Chris Thornburgh

Many taxpayers who filed their 2018 tax returns are still seeing red. Even if their tax burden was lower than previous years, they discovered that they owed money to the IRS – sometimes painfully large amounts.

HOW DID THIS HAPPEN?

The IRS changed the withholding tables back in February 2018 due to tax reform. Employers were then prompted to withhold less money from employees’ paychecks in anticipation of lower income taxes under the new law. While millions of workers enjoyed fatter paychecks last year, the shock of owing the IRS this past April is still raw for many. It’s clear that the IRS’ withholding tables did not account for the numerous changes entwined within the new tax law. Current year withholding is still inadequate for the same folks unless changes are made.

YOU MAY BE AFFECTED IF YOU ARE IN ONE OF THESE GROUPS

It’s important for folks who fall into these categories to do a paycheck checkup:

• You and your spouse both work.

• You or your spouse held two or more jobs during the year.

• Your circumstances changed or you expect they will change in 2019.

• You claim the Child Tax Credit or will claim other available credits.

• Your tax return is complex.

• You weren’t happy with your refund or you paid too much with your most recent tax return.

WHAT YOU CAN YOU DO

Now is the time to review your withholding if you have not done so already. There are several reasons why you want do a checkup. If your refunds are typically sizable, why give Uncle Sam an interest-free loan when you can make your money work for you all year? On the other hand, if you have too little withheld, you may face an unexpected tax bill with possible penalties.

THE NEW FORM W-4

To get it right, most employees typically complete the IRS’ form W-4 and its related worksheets or simply guess how many exemptions they can claim. With tax reform, the W-4 form’s calculations are now far from accurate. Recognizing the need for revisions, the IRS plans to release a new W-4 that incorporates changes in the law. While the new form will be accurate, it will be a pain to complete and much like doing your taxes all over again. The final version will be released for use in 2020.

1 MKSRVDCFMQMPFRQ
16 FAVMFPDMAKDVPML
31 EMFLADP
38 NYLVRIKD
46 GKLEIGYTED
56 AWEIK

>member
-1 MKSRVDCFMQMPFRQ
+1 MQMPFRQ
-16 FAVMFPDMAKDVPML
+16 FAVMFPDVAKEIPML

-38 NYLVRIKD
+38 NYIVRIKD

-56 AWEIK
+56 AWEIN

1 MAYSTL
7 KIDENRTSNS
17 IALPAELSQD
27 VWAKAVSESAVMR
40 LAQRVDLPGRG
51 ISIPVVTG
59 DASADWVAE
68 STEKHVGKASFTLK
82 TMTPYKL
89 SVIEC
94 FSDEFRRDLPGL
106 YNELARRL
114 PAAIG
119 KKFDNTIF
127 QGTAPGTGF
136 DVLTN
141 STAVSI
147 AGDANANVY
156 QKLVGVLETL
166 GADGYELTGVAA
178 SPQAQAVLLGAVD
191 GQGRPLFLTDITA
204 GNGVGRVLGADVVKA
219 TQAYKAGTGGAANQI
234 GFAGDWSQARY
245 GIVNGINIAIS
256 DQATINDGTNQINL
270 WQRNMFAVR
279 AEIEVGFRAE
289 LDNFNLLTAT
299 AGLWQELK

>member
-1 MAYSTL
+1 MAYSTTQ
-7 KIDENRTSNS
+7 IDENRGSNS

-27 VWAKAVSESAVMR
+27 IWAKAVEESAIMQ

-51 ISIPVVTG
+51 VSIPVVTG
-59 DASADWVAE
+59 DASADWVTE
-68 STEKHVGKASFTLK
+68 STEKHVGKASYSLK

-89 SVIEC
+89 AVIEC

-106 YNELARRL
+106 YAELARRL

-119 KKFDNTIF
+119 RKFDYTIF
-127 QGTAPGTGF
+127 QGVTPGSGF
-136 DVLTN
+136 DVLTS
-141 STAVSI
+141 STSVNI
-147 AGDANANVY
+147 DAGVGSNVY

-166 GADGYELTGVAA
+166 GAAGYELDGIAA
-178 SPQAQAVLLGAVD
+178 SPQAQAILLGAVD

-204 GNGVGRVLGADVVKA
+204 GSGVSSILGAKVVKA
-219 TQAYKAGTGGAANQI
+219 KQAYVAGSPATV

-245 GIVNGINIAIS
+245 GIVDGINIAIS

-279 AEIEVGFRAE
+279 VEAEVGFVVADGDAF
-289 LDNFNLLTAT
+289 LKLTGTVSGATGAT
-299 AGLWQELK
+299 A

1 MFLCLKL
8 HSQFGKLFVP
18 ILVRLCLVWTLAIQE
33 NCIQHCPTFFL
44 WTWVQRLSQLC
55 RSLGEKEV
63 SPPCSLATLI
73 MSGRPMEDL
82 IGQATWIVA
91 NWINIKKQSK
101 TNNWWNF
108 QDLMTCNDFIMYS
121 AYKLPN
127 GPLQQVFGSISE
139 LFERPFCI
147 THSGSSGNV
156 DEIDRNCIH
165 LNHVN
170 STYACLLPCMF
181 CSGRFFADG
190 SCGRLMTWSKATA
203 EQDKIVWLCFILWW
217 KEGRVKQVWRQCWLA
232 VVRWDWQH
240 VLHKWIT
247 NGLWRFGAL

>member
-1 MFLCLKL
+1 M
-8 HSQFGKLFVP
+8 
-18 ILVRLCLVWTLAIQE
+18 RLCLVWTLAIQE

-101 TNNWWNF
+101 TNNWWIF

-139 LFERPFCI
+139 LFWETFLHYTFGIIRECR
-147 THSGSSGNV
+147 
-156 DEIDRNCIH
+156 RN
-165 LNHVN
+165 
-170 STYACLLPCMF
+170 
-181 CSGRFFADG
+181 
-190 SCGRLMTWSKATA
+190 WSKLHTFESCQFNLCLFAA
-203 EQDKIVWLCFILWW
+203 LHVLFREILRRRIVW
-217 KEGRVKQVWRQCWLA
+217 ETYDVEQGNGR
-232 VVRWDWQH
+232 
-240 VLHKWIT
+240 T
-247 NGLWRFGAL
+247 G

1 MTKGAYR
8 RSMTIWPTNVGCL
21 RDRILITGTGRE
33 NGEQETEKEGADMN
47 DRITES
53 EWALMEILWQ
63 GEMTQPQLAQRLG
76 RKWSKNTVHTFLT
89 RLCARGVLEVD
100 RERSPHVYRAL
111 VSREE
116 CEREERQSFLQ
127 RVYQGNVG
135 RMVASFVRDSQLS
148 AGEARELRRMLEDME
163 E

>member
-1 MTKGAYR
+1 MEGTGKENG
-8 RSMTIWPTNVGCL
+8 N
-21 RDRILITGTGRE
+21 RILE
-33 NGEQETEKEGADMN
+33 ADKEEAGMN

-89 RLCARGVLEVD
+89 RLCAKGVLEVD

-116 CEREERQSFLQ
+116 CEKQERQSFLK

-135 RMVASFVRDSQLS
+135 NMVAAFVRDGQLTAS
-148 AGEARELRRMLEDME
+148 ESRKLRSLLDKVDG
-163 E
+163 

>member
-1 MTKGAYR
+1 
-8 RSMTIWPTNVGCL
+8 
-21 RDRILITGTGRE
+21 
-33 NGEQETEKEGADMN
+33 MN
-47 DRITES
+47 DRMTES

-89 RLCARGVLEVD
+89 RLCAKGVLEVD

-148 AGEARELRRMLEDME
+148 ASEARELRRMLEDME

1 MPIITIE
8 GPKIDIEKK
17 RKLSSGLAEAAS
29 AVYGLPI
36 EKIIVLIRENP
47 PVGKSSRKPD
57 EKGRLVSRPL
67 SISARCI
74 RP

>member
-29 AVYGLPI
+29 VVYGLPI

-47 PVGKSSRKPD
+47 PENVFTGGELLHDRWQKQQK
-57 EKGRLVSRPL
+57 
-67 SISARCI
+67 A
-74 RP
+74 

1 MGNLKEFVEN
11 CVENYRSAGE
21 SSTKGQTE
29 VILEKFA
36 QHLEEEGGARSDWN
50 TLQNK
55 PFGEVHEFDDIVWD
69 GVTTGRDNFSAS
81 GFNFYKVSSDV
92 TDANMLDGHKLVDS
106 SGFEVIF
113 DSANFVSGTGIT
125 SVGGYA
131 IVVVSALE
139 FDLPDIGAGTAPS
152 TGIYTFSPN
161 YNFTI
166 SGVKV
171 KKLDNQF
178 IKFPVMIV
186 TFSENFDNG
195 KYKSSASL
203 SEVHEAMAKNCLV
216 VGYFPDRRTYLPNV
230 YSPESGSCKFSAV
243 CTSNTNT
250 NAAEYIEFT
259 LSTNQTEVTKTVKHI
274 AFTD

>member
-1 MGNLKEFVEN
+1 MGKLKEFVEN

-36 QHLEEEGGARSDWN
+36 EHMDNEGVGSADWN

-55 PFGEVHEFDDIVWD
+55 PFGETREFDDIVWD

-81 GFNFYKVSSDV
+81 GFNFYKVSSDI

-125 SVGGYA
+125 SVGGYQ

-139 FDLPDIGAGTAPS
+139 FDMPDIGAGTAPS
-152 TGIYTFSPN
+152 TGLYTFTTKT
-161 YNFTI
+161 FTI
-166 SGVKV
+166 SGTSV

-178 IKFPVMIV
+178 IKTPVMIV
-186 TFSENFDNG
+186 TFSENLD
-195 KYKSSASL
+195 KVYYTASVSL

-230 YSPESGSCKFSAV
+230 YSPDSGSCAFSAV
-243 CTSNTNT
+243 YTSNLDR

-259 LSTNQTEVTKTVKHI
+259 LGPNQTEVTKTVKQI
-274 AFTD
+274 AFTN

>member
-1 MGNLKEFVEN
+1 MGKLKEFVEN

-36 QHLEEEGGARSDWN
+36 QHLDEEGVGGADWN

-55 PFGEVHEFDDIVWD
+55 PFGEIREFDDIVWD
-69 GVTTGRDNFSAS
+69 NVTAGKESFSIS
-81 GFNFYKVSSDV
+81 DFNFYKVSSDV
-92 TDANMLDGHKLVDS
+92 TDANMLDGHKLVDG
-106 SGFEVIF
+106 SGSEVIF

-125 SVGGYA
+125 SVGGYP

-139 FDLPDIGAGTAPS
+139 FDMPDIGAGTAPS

ALTERNATIVE WAYS TO CHECK YOUR WITHHOLDING

There are still ways you can check your withholding without the new W-4. Perform your own paycheck checkup with the free withholding calculator at www.irs.gov. The calculator will ask you to estimate values of your 2019 income, the number of children you will claim for the Child Tax Credit and other items that will affect your 2019 taxes.

To use the calculator, you will need a copy of your most recent tax return, along with your recent paystub and your spouse’s, if applicable. Keep in mind that the calculator’s results are only as accurate as the information you provide. If your situation changes during the year, revisit the calculator to make sure your withholding is still on track. While the withholding calculator works for most taxpayers, folks with more complex tax situations should consider reviewing their circumstances with a tax professional.

INFORM YOUR EMPLOYER

Use your results from the IRS’ calculator to determine if you need to update your W-4 and, if so, what information to include on the form. Submit the completed W-4 to your employer as soon as possible.

THE BOTTOM LINE

By doing a proactive checkup now, you have time to spread the changes out over several paydays. When in doubt, call a tax professional. 

Chris Thornburgh is a CPA and partner at Brown Armstrong Accountancy Corp. Contact her at cthornburgh@bacpas.com or 661-324-4971. The views expressed are her own.

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